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  1. #1
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    Resolving Soft Delete Unique Key Conflicts

    The scenario here is that I never want users to delete data. Instead a delete will just hide items. However, the issue becomes that insertions fail for deleted items since they will still exists within the database. However, I still want all active items to respect unique key constraints. So I was thinking since the NULL value does not respect unique key constraints, that adding a field to my unique key constraint such as; activated would solve the issue.

    unique key example:
    - sites_id
    - node_types_id
    - node_url
    - activated NULL

    So when a something is deleted activated will be set to NULL, allowing new items to be added that may have the exact same signature. All active items will have a value of 1. Is this generally a good approach? This will be an internal safety measure making it possible to retrieve data that has been accidentally deleted through my applications user interface. I will than have a separate, development only purge method to ride the database of soft-deleted items, when necessary to completely remove items.

    Also, I'm thinking it would be good to make activated an enum value, since it should only ever have a single value, 1 when it has a value. Thoughts on that? I know the general idea is to use tinyint but that *could* result in values other than 1. By using an enum its an absolute tha value will always be 1.

  2. #2
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    guido2004's Avatar
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    Never done this myself, but if it works it sounds like a great solution to me.

  3. #3
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    r937's Avatar
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    Quote Originally Posted by oddz View Post
    So I was thinking since the NULL value does not respect unique key constraints, that adding a field to my unique key constraint such as; activated would solve the issue.
    what happened when you tested it?
    rudy.ca | @rudydotca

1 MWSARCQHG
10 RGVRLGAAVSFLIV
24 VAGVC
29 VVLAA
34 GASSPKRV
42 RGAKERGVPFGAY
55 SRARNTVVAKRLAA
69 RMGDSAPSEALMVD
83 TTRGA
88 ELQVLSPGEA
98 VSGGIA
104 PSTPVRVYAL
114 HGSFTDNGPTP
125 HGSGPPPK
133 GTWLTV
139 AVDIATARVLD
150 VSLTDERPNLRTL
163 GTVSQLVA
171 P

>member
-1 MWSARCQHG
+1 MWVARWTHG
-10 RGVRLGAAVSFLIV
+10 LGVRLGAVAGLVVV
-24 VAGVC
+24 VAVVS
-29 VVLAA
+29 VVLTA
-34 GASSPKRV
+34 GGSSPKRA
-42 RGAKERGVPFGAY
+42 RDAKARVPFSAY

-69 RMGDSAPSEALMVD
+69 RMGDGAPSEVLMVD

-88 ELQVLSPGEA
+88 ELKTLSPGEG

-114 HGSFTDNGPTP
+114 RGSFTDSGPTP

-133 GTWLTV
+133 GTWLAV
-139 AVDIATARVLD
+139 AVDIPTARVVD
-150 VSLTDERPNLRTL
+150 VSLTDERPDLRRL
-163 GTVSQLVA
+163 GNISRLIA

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  4. #4
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    Worked as expected.

    Additionally perhaps there is a way to hide the rows with activated set to NULL from all queries? So that I don't have to add the necessary logic to my application layer via activated IS NOT NULL to everything. Essentially if activated is null I would like to treat the row as if doesn't exist as far as my application layer is concerned.

  5. #5
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    you could assign each record a date which would mean the date the record was created. you then have a choice.

    select col_name where
    date = ( select max(date)
    from your_table
    )

    that will return the latest/lastly added, record

    or you could have an end date col as well as a start date col. when the file is created, the end date is set to 0000-00-00. if you add a new record to replace the current one, it would be assigned an end date of 0000-00-00 but the earlier record could be given a date of curdate() - 1.

    So your current/live records have an end date of 0000-00-00
    the archived/soft deleted have an end date < today.

    benefits of this means you can have an archive of soft deletes going further back and of course the 'archive' will also have accidentally deleted items, which can be re-activated.

    And if you would have loads of records in the table, you could split off the archived records into a new table of the same structure as the one you are using but, with the named archived in it somewhere

    eg
    my_table
    my_table_archived

    benefits:
    you can re-instate accidentally deleted files/records
    you can re-activate any one of numerous previous records without the need to re-enter them

    hth

    bazz

  6. #6
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    That won't work, think about it.

    - nodes_id
    - node_types_id
    - sites_id
    - created_on_timestamp

    At least, not unless everything is created at the same time…

    Splitting up the table is not something I feel is necessary at this point.


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